Jewish Journal


February 8, 2012

The uncontested challenge and opportunity of Limmud


I am a child of a mixed marriage.  I was raised in a completely secular environment. My discovery of Judaism has been an ongoing revelation over many decades. I studied for more than 12 years in yeshivot and spent many years studying secular philosophy.  The more I study, the more I realize that Judaism is greater than I ever imagined. In truth, I believe that many Jews, whether non-religious, Reform, Conservative or Orthodox, including myself, do not know how much more Judaism has to offer. It still has scaffoldings, and many more building blocks can be added, shifted and restructured. Shabath, the dietary laws, its moral teachings and so much more suggest a world of sublime ideas that we have not even begun to grapple with yet.   

And so I love to come to Limmud. I just returned from Limmud in England, the birthplace of this everything-Jewish conference/festival. This year, more than 2,500 men and women participated for a full week in Limmud, where every day there were hundreds of lectures, panels, music and cabaret performances, all with a Jewish or Israeli theme.  Limmud is by now the greatest happening in the Jewish world. It has branches all over the world, and every year more and more countries join. I will be teaching at LimmudLA Feb. 17-19 at the Costa Mesa Hilton, as the Southern California conference convenes for its fifth year, and I will be going to Limmud in Germany, South Africa, New Zealand and Australia.

Over the years I have taught in many of its conventions, and every time it is an utter delight. It is the place where I get challenged, where I hear new things (including some utterly delightful nonsense), where I can fall in love with my fellow Jews, laugh and cry with them, and share my commitment to and struggles with Judaism. 

Limmud offers me the whole Jewish world in a microcosm. I hear about the death of God, the real Jesus, the rhetoric in the Israeli-Palestinian conflict, the Jewish power of satire, kosher gospel, homosexuality and more.  As the dean of the David Cardozo Academy in Jerusalem, the main purpose of which is to suggest radical new ways to think about and practice “Orthodox” Judaism, I need to know what is happening in the larger Jewish world — all the struggles, the differences of opinion, the paradoxes and the pain of many of my fellow Jews who don’t fit into an easily definable box but still love being part of our great endeavor. I am confronted daily with the accusation that Judaism has stagnated, that it is terribly dogmatic, that it no longer advances bold ideas, that it offers little to the many young Jews who are looking for more spiritual lives. And, sadly, I agree. Judaism today is far too dedicated to defensive self-preservation — and to propping up sacred cows that need to be slaughtered before it is able to rediscover itself again.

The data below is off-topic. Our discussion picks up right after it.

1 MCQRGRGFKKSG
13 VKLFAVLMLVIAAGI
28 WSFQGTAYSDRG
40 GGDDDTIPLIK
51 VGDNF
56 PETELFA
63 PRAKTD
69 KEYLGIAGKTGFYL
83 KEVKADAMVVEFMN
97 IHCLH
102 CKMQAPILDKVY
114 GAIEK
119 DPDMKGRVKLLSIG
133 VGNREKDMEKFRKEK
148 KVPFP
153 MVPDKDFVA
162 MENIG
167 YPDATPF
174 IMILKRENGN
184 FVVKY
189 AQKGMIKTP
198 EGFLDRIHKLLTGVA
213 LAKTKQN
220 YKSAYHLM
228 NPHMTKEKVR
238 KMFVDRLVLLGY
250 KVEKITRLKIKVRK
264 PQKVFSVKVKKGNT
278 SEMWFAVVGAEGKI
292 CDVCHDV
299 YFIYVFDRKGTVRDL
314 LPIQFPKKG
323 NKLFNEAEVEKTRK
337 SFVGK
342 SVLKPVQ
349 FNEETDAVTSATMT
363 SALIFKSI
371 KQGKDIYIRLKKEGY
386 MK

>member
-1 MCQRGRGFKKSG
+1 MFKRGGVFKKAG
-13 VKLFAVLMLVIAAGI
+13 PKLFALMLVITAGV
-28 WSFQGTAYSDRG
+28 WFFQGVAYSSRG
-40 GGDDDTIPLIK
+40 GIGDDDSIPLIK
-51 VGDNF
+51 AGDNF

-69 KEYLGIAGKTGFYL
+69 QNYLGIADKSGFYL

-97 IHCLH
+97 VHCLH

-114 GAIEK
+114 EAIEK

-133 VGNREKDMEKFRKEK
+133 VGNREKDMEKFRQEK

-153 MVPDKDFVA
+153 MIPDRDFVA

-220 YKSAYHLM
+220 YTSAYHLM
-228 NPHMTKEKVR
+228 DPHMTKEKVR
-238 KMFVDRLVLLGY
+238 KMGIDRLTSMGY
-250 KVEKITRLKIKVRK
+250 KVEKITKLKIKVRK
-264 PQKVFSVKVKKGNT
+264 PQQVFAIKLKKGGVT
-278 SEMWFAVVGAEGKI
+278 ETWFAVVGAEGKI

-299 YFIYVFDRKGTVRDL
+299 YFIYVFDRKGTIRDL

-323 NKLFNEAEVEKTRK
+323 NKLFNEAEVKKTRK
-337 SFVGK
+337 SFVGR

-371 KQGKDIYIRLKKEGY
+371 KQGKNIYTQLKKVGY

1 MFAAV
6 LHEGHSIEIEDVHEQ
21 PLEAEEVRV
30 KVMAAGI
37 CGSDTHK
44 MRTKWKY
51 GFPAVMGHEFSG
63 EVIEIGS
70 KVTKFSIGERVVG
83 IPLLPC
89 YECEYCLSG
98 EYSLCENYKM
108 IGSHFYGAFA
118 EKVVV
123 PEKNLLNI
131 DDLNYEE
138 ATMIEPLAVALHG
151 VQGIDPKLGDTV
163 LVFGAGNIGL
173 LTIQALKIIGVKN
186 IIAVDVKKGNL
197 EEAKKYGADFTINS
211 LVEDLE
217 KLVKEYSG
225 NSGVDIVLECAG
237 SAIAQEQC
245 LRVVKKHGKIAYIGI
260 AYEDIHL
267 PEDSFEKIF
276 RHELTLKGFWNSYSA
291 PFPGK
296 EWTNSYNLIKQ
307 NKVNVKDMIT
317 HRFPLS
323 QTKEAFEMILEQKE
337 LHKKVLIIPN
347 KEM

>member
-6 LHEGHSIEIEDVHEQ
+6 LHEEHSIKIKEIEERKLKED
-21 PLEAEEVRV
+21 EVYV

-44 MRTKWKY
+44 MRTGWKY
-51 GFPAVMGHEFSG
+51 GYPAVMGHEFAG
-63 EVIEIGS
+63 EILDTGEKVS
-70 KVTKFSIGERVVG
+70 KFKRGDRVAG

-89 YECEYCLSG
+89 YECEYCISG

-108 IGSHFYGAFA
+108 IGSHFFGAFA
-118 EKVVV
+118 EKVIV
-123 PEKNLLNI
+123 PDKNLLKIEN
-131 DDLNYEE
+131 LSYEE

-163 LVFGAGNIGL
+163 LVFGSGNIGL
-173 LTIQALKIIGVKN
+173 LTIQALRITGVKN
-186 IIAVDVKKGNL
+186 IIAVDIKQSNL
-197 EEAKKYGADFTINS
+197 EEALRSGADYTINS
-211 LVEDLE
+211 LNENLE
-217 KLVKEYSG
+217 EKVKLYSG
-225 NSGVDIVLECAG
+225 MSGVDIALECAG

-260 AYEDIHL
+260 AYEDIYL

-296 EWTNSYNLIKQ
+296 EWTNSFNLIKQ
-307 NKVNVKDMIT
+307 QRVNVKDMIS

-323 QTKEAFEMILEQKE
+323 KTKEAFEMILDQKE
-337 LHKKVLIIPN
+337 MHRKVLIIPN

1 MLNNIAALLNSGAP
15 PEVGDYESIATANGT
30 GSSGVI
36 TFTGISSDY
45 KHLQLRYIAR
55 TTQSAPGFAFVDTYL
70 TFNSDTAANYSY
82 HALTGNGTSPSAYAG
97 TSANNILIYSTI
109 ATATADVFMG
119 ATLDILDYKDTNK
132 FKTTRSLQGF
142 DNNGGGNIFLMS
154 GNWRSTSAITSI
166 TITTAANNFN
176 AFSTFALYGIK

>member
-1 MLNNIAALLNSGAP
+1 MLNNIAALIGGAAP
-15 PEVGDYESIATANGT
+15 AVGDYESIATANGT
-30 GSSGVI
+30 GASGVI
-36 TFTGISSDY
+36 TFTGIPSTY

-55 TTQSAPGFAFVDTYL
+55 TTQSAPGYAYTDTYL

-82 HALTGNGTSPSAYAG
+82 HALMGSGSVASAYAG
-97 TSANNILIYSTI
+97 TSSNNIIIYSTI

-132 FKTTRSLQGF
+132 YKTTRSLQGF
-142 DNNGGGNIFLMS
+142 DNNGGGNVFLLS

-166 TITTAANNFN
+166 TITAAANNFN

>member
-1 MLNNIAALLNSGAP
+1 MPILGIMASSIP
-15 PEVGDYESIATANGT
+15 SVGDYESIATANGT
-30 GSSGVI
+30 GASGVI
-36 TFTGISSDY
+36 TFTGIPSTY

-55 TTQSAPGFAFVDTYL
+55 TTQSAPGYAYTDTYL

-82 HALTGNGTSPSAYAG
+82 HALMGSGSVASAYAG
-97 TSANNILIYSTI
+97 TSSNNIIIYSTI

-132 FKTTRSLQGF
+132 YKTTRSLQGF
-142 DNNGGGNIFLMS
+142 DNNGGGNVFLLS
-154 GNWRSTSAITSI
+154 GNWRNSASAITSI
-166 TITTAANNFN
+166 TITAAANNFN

The irony is that the teachings and practices that comprise Judaism were designed to avoid just such a scenario. Jewish law was originally never codified; Jewish beliefs never dogmatized but open-ended. Opposing opinions were the life force in the Talmud. In our age of human autonomy and intellectual freedom and creativity, this is of the greatest importance.

I ask myself:  Can I reformulate or, more accurately, can I help to revitalize Judaism so that it will once again represent a vibrant way of living, without letting go of what I believe are its fundamentals? I think I can, but I need Limmud to help me to hear the voices of all these searching, struggling souls.

And so I love to sit on panels where representatives of other denominations will argue with me about topics such as the divinity of the Torah, or whether halachah has still any purpose, or whether we should sanctify mixed marriages. No doubt I am able to learn a lot from their teachers while they, hopefully, will learn from me. Great controversies are great emancipators.

I want Judaism to be what it really always used to be: a tradition where ideas can be tested, discussed, thought through, reformulated and even rejected, with the understanding that no final conclusions have ever been reached, could be reached or should be reached. Matters of faith should stay fluid, not static. I want my fellow Jews to fall in love with halachah, authentic Jewish law. Not defensive halachah as developed in the Diaspora — in which we had to make sure that we would survive among a non-Jewish environment that included strong anti-Semitic overtones —  but prophetic halachah, in which the great universalistic values of Judaism become key players. After all, halachah is the practical upshot of living by unfinalized beliefs while staying in theological suspense. Only thus can Judaism avoid becoming paralyzed by its awe of a rigid tradition or, conversely, evaporate into a utopian reverie.

As Baruch Spinoza might have said: All noble things are as great as they are rare.

For more information or to register for LimmudLA, visit limmudla.org.

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